Head and neck cancer

Head and neck cancer is a relatively uncommon type of cancer. Around 12,000 new cases are diagnosed in the UK each year.

There are more than 30 areas within the head and neck where cancer can develop, including the:

  • mouth and lips
  • voice box (larynx)
  • throat (pharynx)
  • salivary glands
  • nose and sinuses
  • area at the back of the nose and mouth (nasopharynx)

For more information about the specific types of head & neck cancer, please follow this link.

Am I at risk?

Doctors do not know the exact causes of head and neck cancers. But there are risk factors that can increase your chance of developing it. Having one or more risk factors does not mean you will get a head and neck cancer. Also, having no risk factors does not mean you will not develop a head and neck cancer.

The main risk factors for head and neck cancers are tobacco and alcohol. It is thought that about 3 out of 4 head and neck cancers (75%) are linked to tobacco or alcohol use.

Many cancers at the back of the tongue and in the tonsils (cancers of the oropharynx) are linked to infection with a type of virus called human papilloma virus (HPV).

Other risk factors include:

  • Gender – the risk increases as you get older and is most common in people over 50 years of age, although you people can be affected too.
  • Low immunity – the absence of a healthy diet, immune suppressing medication and HIV can lead to an increased risk of head and neck cancer.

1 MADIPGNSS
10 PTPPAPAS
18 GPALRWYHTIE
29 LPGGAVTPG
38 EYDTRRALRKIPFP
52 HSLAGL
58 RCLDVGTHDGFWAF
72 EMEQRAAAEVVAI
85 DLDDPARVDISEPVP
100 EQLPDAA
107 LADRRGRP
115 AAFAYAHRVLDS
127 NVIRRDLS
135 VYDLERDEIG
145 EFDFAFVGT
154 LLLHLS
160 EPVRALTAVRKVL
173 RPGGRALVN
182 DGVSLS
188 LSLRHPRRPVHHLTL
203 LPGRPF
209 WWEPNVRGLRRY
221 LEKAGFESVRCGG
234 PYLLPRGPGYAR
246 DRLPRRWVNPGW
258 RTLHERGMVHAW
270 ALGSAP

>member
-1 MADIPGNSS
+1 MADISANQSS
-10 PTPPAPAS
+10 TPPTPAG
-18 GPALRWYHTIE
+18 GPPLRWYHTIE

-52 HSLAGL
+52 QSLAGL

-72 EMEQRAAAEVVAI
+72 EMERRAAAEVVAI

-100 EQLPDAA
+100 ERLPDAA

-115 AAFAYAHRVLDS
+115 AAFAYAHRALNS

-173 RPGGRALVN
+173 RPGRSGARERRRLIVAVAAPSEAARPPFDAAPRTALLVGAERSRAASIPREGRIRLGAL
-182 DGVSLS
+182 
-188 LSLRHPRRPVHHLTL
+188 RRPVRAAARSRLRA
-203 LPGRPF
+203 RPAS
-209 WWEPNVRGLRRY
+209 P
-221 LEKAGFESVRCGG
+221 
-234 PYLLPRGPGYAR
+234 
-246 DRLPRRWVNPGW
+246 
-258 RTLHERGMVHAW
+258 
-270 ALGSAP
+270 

• Sunlight – Exposure to sunlight over a prolonged period of time increases the risk of developing cancer on the outside of the lip.
  • Occupational exposure – prolonged exposure to some types of dust and certain chemicals can increase risk. These are hardwood dust, leather dust and formaldehye.

For more information on the risk factors for head and neck cancer, please follow this link.

Symptoms of head and neck cancer

The symptoms of a head and neck cancer depend on where in the head and neck the cancer started and if it has spread anywhere nearby, such as the lymph nodes in the neck.

Common symptoms include but are not limited to:

  • an ulcer in the mouth that doesn’t heal within a few weeks
  • red or white patches in the mouth that don’t go away within a few weeks
  • difficulty swallowing or pain when chewing or swallowing
  • changes to your voice (for example, hoarseness)
  • a constant sore throat and earache on one side
  • a swelling or lump in the face, mouth or neck,
  • a blocked nose that does not clear
  • breathing more loudly than normal
  • changes in your speech

Although these symptoms can be caused by conditions other than cancer, it’s important to have them checked out by your GP or dentist, particularly if they continue.

For specific information on the different types of head and neck cancers, please follow this link

Lumps in the neck
If a cancer in the mouth or throat spreads from where it started, the first place it will usually spread to is the lymph nodes in the neck. Lymph nodes are small, bean-shaped structures that are part of the lymphatic system. The cancer may begin to grow in the lymph nodes. This can show up as a painless lump in the neck.

Enlarged lymph nodes are much more likely to be due to an infection than to cancer. But if you have a lump on your neck that hasn’t gone away within 3-4 weeks, get it checked by a specialist doctor.

Patient information

For more information from Macmillan regarding head and neck cancer, please follow this link.

For more information from Cancer Research UK regarding head and neck cancer, please follow this link.